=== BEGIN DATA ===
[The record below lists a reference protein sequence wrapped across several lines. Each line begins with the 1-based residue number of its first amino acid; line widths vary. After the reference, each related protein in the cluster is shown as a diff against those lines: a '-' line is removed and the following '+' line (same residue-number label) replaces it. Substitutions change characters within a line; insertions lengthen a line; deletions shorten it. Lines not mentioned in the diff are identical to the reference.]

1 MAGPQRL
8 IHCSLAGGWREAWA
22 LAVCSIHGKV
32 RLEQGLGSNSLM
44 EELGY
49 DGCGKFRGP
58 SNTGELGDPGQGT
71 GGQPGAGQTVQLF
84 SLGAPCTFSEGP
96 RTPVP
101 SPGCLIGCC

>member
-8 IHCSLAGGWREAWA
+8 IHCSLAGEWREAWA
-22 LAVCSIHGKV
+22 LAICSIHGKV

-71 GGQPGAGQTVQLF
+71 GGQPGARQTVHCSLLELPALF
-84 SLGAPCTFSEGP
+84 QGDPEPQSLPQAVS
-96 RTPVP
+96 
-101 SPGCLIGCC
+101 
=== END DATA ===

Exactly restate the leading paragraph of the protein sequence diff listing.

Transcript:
[The record below lists a reference protein sequence wrapped across several lines. Each line begins with the 1-based residue number of its first amino acid; line widths vary. After the reference, each related protein in the cluster is shown as a diff against those lines: a '-' line is removed and the following '+' line (same residue-number label) replaces it. Substitutions change characters within a line; insertions lengthen a line; deletions shorten it. Lines not mentioned in the diff are identical to the reference.]